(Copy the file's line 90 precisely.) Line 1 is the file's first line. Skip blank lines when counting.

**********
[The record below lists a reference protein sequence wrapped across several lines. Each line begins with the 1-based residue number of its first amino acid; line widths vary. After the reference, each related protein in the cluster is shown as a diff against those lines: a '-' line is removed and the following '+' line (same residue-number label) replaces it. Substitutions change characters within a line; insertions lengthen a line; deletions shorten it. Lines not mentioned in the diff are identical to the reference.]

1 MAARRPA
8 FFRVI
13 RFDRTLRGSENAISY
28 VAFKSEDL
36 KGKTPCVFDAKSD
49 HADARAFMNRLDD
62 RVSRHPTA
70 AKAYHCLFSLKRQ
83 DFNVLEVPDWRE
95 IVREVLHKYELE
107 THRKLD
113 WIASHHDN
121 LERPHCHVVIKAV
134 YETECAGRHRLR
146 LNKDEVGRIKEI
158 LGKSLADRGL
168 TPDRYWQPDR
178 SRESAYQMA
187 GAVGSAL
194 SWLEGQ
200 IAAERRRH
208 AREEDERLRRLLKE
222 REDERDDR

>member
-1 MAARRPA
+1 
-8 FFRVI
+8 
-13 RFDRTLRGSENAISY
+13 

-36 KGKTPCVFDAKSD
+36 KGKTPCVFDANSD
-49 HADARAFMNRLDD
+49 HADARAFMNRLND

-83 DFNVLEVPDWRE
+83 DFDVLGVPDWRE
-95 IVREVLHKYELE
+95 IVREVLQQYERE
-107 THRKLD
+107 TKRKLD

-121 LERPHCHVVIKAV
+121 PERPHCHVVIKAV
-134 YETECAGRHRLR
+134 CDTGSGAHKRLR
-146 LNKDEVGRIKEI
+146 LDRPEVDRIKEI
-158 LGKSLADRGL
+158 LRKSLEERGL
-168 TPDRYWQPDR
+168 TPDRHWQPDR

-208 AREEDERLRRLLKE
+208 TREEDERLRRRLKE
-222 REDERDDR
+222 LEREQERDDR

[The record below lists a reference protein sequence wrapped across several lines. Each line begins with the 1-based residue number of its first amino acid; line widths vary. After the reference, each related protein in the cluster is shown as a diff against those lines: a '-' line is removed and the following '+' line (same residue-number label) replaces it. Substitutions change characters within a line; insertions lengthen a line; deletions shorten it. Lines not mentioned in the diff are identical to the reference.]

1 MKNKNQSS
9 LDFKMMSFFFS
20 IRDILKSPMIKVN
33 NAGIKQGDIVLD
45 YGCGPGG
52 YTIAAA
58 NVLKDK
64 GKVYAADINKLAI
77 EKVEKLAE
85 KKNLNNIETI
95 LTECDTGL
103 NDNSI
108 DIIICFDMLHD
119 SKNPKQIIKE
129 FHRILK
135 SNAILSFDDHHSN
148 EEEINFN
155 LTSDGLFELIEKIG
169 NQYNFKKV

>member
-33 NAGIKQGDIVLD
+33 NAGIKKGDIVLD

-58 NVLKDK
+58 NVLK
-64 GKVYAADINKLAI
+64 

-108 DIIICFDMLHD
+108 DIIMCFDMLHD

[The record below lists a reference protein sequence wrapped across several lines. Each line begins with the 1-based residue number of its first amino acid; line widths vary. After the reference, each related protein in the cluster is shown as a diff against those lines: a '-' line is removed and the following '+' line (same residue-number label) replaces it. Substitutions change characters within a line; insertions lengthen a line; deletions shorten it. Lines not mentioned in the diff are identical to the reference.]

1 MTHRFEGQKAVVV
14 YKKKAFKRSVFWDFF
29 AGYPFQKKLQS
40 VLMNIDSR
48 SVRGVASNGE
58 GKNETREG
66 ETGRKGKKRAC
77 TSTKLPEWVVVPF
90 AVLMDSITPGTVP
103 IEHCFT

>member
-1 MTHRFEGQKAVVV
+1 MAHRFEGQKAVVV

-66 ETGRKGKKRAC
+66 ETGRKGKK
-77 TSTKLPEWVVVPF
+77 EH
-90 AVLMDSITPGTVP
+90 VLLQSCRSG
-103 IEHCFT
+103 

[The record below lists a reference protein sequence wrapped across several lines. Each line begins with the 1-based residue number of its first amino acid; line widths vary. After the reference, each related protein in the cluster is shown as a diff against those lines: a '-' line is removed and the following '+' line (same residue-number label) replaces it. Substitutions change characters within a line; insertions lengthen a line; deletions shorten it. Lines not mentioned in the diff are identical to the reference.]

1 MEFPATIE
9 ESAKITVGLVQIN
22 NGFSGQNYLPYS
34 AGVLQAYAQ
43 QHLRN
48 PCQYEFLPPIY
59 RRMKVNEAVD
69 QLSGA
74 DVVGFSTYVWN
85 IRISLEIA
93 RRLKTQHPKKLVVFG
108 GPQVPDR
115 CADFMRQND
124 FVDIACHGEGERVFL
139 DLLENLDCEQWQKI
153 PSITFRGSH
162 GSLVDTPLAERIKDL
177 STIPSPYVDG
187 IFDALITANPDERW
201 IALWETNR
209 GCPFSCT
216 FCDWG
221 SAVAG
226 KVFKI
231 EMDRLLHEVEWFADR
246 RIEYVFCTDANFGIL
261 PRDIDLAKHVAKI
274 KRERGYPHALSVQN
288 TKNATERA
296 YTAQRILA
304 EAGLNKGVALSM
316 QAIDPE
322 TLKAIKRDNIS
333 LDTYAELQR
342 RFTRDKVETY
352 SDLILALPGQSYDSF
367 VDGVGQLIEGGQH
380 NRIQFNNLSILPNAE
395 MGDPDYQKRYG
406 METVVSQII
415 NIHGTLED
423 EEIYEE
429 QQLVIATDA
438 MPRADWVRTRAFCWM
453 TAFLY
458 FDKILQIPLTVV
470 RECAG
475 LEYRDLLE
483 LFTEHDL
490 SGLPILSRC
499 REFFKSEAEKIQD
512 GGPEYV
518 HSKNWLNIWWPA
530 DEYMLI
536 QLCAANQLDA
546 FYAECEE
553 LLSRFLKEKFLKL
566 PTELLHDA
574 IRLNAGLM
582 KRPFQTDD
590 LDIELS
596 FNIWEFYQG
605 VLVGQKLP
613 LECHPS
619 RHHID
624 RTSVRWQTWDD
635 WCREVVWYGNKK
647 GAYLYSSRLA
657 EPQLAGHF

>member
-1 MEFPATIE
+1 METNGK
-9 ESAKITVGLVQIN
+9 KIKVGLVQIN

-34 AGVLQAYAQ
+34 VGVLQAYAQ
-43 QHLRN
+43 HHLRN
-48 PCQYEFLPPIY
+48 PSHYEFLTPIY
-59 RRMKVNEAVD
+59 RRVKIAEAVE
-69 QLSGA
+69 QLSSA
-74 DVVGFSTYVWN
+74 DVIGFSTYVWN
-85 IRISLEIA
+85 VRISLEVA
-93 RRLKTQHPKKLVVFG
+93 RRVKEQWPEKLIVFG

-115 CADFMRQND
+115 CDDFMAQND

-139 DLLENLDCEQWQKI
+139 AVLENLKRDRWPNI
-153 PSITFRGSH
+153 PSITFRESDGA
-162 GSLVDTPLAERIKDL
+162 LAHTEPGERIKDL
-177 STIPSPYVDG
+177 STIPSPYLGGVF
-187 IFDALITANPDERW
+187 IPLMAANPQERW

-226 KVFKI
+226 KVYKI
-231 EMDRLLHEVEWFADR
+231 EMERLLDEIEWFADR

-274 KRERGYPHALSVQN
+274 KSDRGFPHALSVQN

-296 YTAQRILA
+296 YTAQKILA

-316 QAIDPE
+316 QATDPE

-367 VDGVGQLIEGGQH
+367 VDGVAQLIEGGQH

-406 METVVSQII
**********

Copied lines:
48 SVRGVASNGE